It's something that happens all my life in touching times. Through the great anniversaries, in the transitions of life, in situations of colossal change, we are all periodically given reason for reluctant reflection. And when it comes to it, reflection makes us look carefully at identity; the actual material on which we are building.
Self-crisis inevitably leads us to engage with ourselves in our identity.
This challenge to our identity eliminates the layers of veneer that protect us from reality, and suddenly there is an exposed core, and we are extremely vulnerable to the elements of our existence. I'm raw. I have to fight. I have to find peace, but only through identity.
During these seasons comes an immense doubt, and excursions into despair are just a distant sincere thought, petrifying as it is. But what seems like a tragedy has an eternal impulse.
What is shameful, let alone panic, is not something we always choose for ourselves. But transformation invites us.
The truth, however, is that transformation takes place only in states of spirituality, where our comfort is withdrawn. It's something we should remember when the door closes in our hope.
The door of hope closes when a crisis arrives, which finally opens the door of hope again.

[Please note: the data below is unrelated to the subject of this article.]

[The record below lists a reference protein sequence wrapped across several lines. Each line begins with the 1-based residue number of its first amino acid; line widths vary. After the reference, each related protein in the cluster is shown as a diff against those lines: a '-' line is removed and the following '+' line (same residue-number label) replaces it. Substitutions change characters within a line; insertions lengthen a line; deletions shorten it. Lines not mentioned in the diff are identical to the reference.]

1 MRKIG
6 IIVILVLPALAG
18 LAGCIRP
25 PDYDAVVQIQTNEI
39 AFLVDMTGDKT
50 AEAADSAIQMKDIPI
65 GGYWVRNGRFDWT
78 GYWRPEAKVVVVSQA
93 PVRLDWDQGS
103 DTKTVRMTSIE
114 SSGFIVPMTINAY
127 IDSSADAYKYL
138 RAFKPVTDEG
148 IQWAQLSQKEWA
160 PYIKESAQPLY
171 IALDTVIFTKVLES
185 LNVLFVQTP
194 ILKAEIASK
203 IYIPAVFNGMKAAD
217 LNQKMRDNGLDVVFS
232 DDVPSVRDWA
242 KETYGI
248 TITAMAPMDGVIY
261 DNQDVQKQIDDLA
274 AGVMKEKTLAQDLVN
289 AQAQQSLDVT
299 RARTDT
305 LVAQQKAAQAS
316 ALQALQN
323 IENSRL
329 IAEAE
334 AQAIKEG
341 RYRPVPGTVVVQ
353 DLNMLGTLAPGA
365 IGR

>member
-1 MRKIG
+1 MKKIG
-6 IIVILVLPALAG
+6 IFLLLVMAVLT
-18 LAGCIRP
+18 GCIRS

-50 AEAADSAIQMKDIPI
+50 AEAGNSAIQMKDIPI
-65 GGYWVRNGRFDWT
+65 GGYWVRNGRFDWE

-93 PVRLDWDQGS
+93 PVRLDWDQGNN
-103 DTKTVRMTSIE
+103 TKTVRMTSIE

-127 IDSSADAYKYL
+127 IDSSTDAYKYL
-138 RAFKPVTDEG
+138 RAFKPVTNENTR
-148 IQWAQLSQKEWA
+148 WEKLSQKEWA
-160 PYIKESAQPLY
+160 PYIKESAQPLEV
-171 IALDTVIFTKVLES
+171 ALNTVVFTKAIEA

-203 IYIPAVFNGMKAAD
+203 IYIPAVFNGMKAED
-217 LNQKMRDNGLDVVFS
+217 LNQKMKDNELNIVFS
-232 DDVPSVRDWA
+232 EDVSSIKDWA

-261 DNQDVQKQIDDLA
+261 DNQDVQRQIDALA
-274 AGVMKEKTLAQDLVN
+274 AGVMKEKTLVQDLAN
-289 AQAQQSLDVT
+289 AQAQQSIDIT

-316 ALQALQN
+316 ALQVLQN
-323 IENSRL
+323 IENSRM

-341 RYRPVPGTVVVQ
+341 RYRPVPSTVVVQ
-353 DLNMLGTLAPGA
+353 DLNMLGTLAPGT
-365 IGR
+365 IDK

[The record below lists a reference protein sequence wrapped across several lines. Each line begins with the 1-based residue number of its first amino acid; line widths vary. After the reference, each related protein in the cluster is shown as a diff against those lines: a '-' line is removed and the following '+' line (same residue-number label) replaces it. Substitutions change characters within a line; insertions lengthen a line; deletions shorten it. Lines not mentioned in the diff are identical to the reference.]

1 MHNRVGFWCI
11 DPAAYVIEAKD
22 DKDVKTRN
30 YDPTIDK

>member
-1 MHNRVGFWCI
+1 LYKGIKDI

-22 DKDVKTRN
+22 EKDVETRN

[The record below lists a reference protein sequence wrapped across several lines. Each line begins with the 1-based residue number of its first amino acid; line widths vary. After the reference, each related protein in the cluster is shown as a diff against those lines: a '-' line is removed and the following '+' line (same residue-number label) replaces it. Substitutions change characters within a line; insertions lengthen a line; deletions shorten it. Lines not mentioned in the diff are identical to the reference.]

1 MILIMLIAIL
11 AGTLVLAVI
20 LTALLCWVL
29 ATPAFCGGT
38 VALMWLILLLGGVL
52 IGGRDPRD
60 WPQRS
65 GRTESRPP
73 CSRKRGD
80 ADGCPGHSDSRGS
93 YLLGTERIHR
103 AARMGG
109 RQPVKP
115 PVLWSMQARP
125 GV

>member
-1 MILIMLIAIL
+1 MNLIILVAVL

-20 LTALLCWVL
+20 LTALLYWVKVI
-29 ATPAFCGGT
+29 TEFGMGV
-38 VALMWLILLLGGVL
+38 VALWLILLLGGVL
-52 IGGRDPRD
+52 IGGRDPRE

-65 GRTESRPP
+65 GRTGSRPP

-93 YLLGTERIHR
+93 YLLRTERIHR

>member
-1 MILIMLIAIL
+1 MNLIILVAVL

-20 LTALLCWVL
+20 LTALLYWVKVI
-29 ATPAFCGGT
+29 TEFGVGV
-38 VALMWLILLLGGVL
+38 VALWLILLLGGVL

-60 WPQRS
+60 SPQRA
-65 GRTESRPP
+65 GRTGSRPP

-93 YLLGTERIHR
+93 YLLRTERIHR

Crises are not the end of what we value, they are opening up at the beginning of a new cause.
What is below is both a serious crisis and an important opportunity. We need to start falling before we feel we need to be more timely. It is only after we have managed to fight the enemy, which is our unknown self, and we have brought with us reasons to focus on the conflict, that we see the purpose of self-discrimination.
Identity is always a mystery. It's not that easy. Anyone who makes the complex easy to ask about their form problem. We can't afford to be clichés about identity.
We are all tempted to put our identity into how we get involved, how we please people, what we have, even the power we wield. We make idols of what builds our identity. It's never as easy as pretending to have.
From that day on, we must recognize that we never do; that life is just a course to become. Accept this and we will discover more peace immediately. Let's abandon the perfectionist facade that resonates with many of us.
We can afford to be ourselves because that is what we have and what God blesses. God cannot bless the violation of character or the prevention of behavior. But he loves it when we're ourselves, without pretending to be someone else.
Being ourselves is a constant challenge, and we must admit it.